CORNER BROOK — For 30 years, Jodi Delaney has wondered about the unsung heroes who pulled her out of Grand Lake.
It wasn’t until recently she found out who they were and got the opportunity to say thank you, and she has been singing their praises ever since.
Delaney was just five years old when she was spending some time camping at her family’s favourite vacation spot. She defied her father’s warnings of staying off a wharf, and the naiveté of that little girl helped propel her from a rope, swinging over the water and plunging her into it.
Not knowing how to swim, she still recalls sinking into the depths — amazingly, peacefully letting herself go.
“I remember the pin fish swimming in front of me and the bubbles floating to the surface,” Delaney said Monday from her home in White Rock, B.C. “It was kind of really nice actually. I wasn’t panicked or urging to get out. I didn’t know I was drowning at that point.”
From the shoreline though, it was a different spectacle. Blair Cooper, then just 13- or 14 years old was building a raft with his friend Robert Matthews. He recalls seeing the young children playing with the rope swing they had earlier put on the wharf themselves.
He says he didn’t think much of it at the time, just knew they were young. However, when he heard a splash and noticed another young girl appeared scared looking over the wharf, he said he knew something wasn’t right. He ran to the wharf and jumped in after the small girl, who he said was floating hauntingly still in the water by this time.
He swam her into the wharf, where he said Matthews helped her out. Cooper recalls the girl being pretty well OK, which he said was strange given he thought she might have already drowned because of her stillness in the water.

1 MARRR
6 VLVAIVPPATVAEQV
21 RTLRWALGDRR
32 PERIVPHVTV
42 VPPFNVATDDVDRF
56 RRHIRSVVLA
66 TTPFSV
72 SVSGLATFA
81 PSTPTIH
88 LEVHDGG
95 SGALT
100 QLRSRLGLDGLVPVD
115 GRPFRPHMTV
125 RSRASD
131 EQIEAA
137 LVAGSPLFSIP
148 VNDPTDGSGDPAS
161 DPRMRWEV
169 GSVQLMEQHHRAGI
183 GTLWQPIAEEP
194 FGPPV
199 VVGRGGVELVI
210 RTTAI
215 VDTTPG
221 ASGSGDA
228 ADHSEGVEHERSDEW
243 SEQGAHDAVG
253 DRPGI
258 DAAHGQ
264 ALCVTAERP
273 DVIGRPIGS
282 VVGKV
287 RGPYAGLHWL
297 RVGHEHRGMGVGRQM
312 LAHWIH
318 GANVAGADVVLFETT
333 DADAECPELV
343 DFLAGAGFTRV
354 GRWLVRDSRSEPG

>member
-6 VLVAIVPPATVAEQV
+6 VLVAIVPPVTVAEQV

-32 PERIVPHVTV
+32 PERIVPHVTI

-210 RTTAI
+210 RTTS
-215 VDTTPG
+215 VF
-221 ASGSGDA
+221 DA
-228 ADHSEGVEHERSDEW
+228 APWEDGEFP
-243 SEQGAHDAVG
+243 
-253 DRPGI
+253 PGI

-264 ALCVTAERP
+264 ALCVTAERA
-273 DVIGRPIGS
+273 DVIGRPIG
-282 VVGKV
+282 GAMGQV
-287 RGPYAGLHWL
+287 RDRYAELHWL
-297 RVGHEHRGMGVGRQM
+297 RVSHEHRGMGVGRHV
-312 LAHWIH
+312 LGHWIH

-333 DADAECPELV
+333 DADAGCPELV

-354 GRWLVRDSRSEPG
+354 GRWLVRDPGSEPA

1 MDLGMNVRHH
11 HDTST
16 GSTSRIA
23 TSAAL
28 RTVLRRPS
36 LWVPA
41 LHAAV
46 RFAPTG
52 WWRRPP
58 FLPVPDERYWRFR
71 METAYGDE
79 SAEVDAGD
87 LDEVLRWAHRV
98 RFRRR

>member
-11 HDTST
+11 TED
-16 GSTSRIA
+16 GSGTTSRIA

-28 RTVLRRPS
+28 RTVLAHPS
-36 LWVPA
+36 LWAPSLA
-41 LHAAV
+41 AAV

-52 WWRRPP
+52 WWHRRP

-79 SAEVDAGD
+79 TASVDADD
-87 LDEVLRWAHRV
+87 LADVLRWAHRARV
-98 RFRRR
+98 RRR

He remembers the girls father in a panicked state, and later getting a visit from the same man, while he was in tears, thanking him for his bravery. It was a proud moment in the young teenager’s life, one the Stephenville native told numerous times in the years that followed.
That was the side of the story that remained a mystery to the little girl from Corner Brook. She said her father, who died in 2000, refused to talk about the near tragedy, and she had never known the two boys that saved her life that day.
That all changed in recent weeks, when Delaney and Cooper’s mothers met at Grand Lake. The campsite neighbours started sharing a familiar story from 30 years prior, amazed to learn it was their children who were the subjects.
Delaney finally had the full story to tell.
“It’s been a mystery for so long,” she said. “It’s almost like a new life for the story. I have told this story so many times and I had nobody to relate it to — it was just my story with no witness — and now Blair has come into it. I think the turn of events is pretty phenomenal.”
She called Cooper, finally getting the opportunity to say thank you after all these years.
“They had been somewhat of unsung heroes in my life for 30 years,” she said, choking back the tears. “ ... It has been minimized for 30 years. It’s been just a story for 30 years. I think it is time for those guys to understand really how fragile that moment was, and how they came through.”
Delaney has a 13-year-old daughter and 12-, two- and one-year-old sons. She said the efforts of those young two teenage boys that day on Grand Lake has had a great impact on many people’s lives.
For Cooper, that telephone call was also an amazing turn of events to a story he passed along time-after-time. He said he was congratulated by people around Grand Lake 30 years ago, and felt really proud of it. However, he said getting that call from Delaney was special.
“It was amazing,” he said. “It was awesome to hear from her. It was like one of those old high school reunions, but with a little more importance.”
Cooper has since shared the story with his two sons, and takes a lot of pride in knowing his boys are now singing his praises.